In the wake of three extreme storms that left a majority of Warren Township without power, sometimes for up to 14 days at a time, local officials decided they’d had enough.
So the Somerset County community embarked on an unusual effort to reduce those outages by identifying what hazards posed problems that would leave residents in the dark, whether they were utility poles in danger of falling, trees that could take down power lines, and even low-hanging electrical wires.
Working with the two utilities serving the township, officials surveyed more than 250 miles of electrical systems, identifying — with the help of Rutgers University — 351 different hazards.
They ranged from cracked or broken utility poles; tree branches threatening to knock out power lines, and utility wires hanging off poles or other structures.
The so-called hazard inventory, undertaken last September, has largely achieved its goal, hopefully limiting the number of outages residents must endure, although even township officials concede it would not prevent blackouts in the event of a substation failure or if a power line feeding into Warren went down.
Jersey Central Power & Light, which serves about 85 percent of the township, and Public Service Electric & Gas, the utility serving the rest of the town corrected approximately 95 percent of the hazards identified by the community. The rest of the work should be completed by the end of the month, according to township officials.
“We’re reducing the issues in Warren that will impact our residents,’’ said Mark Kane, township business administrator. “What Warren has demonstrated is that municipalities can work with utilities to mutually benefit each other.’’
JCP&L thanked the township for its efforts, saying it encourages customers to contact the utility, which serves more than 1 million homes and businesses. But the company also issued a cautionary comment.
“It is important to note that the company knows its infrastructure best and follows best industry practices for maintenance and tree-trimming,’’ said Ron Morano, a spokesman for JCP&L.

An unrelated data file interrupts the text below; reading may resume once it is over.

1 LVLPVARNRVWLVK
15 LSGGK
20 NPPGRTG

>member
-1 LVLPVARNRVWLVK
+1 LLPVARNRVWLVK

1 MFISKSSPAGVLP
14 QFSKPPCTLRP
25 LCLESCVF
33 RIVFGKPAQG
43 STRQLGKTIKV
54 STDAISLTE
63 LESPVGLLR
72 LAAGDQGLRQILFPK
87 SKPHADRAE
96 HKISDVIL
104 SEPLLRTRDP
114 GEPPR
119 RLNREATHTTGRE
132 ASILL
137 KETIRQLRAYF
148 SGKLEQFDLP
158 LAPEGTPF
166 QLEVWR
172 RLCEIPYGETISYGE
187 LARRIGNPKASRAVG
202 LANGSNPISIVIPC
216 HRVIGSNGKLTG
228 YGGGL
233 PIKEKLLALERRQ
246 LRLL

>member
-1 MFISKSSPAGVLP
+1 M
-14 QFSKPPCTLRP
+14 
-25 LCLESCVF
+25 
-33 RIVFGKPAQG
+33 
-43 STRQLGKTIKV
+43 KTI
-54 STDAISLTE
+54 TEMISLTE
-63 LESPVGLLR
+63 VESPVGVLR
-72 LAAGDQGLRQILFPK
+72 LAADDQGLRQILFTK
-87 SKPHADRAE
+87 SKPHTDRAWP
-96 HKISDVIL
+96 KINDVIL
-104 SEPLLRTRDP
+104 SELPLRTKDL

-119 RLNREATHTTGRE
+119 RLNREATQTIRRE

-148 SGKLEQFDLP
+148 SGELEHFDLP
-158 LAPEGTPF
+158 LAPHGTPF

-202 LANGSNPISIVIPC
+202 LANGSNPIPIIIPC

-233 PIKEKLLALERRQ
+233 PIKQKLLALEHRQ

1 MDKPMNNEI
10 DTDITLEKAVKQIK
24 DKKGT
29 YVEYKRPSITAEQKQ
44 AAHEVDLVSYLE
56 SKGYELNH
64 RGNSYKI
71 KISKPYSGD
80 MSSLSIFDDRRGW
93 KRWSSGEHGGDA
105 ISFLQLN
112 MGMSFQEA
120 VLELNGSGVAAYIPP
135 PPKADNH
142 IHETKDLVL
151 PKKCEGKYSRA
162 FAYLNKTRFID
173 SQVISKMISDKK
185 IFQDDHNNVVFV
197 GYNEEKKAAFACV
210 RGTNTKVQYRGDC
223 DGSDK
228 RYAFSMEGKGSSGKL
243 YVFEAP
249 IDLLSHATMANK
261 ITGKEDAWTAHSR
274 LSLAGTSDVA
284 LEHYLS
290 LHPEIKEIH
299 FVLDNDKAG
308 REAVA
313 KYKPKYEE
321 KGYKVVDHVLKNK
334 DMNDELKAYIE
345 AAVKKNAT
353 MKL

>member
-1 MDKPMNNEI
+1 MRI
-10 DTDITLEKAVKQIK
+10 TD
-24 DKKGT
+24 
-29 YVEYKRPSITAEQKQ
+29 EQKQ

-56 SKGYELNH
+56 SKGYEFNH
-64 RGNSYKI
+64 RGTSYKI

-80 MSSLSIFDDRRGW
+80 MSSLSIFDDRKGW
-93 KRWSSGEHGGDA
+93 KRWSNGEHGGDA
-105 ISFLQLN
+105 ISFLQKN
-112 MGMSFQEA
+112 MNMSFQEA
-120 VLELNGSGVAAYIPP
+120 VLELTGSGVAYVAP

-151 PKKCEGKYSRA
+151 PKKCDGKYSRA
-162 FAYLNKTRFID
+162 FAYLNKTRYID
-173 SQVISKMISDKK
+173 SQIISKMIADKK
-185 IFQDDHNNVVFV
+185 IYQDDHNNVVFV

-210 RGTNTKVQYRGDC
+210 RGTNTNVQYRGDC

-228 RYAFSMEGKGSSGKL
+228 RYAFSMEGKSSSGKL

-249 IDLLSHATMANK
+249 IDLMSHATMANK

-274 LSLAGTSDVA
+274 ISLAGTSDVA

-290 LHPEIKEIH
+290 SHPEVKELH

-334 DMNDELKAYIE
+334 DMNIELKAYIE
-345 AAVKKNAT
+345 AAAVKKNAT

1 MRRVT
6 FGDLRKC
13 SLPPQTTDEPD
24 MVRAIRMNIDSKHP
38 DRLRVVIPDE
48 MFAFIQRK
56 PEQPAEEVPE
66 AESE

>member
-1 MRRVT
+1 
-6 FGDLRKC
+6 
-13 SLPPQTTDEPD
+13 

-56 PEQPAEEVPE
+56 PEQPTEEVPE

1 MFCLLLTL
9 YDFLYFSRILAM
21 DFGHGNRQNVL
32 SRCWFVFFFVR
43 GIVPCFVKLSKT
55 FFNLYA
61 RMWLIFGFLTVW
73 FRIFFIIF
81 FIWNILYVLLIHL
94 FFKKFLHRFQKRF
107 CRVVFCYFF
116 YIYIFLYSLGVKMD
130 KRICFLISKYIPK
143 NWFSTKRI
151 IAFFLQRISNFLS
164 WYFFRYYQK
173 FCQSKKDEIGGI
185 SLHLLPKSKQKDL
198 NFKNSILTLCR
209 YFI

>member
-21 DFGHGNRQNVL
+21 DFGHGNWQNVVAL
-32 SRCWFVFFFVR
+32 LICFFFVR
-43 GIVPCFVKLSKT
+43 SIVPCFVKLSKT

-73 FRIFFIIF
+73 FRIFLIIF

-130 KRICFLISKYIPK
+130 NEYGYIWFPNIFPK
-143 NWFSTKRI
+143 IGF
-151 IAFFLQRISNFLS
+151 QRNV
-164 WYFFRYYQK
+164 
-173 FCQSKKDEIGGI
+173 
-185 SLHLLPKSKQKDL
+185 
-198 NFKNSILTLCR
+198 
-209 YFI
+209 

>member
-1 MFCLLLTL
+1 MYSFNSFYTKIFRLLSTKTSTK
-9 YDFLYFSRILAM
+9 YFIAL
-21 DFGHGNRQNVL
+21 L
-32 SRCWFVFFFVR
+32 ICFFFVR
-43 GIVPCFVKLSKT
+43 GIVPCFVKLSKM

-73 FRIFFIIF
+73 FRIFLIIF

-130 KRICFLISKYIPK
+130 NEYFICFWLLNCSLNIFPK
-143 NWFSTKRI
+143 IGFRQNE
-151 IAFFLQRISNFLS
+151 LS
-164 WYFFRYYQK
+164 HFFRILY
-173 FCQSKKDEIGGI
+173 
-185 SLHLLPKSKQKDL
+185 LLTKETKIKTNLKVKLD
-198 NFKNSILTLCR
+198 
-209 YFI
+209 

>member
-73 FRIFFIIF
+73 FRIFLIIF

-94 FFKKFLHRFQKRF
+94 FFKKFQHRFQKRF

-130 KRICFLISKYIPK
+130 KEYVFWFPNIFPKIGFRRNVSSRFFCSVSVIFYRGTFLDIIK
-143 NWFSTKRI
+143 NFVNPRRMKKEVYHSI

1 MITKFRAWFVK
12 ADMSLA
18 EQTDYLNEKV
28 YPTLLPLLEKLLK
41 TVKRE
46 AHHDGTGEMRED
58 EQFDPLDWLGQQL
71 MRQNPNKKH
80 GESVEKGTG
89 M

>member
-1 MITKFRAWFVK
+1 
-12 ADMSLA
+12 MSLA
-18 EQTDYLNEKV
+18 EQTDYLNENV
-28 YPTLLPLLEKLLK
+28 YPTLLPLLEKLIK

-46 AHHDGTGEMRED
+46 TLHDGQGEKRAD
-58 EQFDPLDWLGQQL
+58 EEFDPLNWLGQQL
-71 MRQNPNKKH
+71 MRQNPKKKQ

Still, township officials said both utilities were very cooperative in their effort.
“Both utilities were very helpful,’’ said Bob Morrison, cochairman of the township’s utility advisory committee, which helped spearhead the effort. “Some things rose more quickly than others, such as a cracked (utility) pole and low-hanging wire.’’
Morrison said the township’s experience could be a model for other towns to become more proactive in guarding the local utility’s infrastructure from local outages.
The committee was formed in the wake of Hurricane Irene, a rare October snowfall, and Hurricane Sandy, all of which caused widespread and prolonged outages.
As part of the identification effort, the committee worked with Rutgers University to develop an Android application to locate hazards by geography, documenting the nearest pole number, and adding all of the data to a master database.
Once the utilities received the information, they came up with a plan to fix the problems and a timetable for doing so, according to township officials.
“Warren Township is prepared for an upcoming storm season,’’ said George Lazo, a member of the township committee who praised the work of the utility committee.
The township’s efforts come at a time when state regulatory officials also are struggling with how to make the power grid more resilient. The New Jersey Board of Public Utilities has convened proceedings to determine what the state’s electric and gas utilities need to do to prevent the type of widespread outages that occurred during Sandy.
Meanwhile, PSE&G is seeking approval to spend $2.6 billion over the next five years to harden its electric and gas systems, primarily by raising or preventing dozens of substations from flooding and replacing aging gas pipelines.
The BPU also is considering [https://www.njspotlight.com/stories/14/04/01/state-taking-tougher-stance-on-tree-trimming-by-utilities/|toughening its standards” for utilities to trim trees in their territories.